Association of opioid requirement and cancer pain with survival in advanced non-small cell lung cancer Journal Article uri icon
  • BACKGROUND: Pain is associated with shorter survival in non-small cell lung cancer (NSCLC). Lung cancer cells express opioid receptors. Opioids promote angiogenesis, tumour growth, and metastases, and shorten survival in animal models. METHODS: We examined retrospectively if long-term opioid requirement, independently of chronic pain, is associated with reduced survival in 209 patients with stage IIIB/IV NSCLC. Opioid doses were converted to average oral morphine equivalents (OME). Patients were stratified by proportion of time they reported severe pain, and required <5 or >/=5 mg day(-1) OME. Effects of pain, opioid requirement, and known prognostic variables on overall survival were analysed. RESULTS: Severe pain before chemotherapy initiation was associated with shorter survival (hazards ratio 1.39, 95% confidence interval, 1.02-1.87, P=0.035). The magnitude of pain and opioid requirement during first 90 days of chemotherapy were predictive of shorter survival: patients with no/mild pain and requiring <5 mg day(-1) OME had 12 months longer median survival compared with those requiring more opioids, experiencing more pain, or both (18 compared with 4.2-7.7 months, P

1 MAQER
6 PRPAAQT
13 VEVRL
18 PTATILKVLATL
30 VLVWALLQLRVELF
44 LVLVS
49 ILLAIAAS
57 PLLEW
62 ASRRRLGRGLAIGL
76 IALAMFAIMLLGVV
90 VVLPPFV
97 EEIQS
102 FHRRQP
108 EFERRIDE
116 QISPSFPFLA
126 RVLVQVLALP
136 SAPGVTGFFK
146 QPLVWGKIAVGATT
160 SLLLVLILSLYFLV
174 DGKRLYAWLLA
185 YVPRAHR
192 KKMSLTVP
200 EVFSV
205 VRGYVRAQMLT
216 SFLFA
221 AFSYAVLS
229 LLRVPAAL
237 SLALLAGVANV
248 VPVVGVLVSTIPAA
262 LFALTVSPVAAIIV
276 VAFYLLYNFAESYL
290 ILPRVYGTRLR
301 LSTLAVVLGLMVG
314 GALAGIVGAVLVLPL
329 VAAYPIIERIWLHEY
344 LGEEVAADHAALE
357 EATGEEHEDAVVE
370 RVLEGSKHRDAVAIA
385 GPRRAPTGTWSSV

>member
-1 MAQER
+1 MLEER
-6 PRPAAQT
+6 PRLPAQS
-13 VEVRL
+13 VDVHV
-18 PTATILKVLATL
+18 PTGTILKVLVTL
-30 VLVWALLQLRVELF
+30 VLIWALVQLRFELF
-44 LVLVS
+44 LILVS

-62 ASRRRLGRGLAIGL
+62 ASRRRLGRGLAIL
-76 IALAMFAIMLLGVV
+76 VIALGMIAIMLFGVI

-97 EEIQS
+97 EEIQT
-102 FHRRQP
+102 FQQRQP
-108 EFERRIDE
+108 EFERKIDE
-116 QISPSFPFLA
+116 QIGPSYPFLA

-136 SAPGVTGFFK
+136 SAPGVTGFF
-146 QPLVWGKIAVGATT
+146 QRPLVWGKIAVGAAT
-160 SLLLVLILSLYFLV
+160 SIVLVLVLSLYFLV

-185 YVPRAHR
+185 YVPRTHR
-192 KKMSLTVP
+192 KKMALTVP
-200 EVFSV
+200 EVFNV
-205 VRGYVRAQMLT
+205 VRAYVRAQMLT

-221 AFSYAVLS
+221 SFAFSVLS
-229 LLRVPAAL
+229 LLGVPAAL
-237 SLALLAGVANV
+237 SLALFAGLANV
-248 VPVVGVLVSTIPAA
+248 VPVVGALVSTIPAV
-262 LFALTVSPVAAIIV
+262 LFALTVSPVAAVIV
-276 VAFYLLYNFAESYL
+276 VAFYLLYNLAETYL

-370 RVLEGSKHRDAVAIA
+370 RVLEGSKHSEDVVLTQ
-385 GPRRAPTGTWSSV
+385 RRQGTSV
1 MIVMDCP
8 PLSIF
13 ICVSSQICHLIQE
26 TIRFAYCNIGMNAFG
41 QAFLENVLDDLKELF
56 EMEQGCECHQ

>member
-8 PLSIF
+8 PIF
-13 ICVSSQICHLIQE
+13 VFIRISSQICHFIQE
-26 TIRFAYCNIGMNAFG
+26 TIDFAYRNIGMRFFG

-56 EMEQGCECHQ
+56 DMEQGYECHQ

• Link to Article
    publication date
  • 2014
  • published in
  • Drugs and Drug Therapy
  • Lung Cancer
  • Mortality
  • Pain
  • Retrospective Studies
  • Additional Document Info
  • 113
  • issue
  • Suppl 1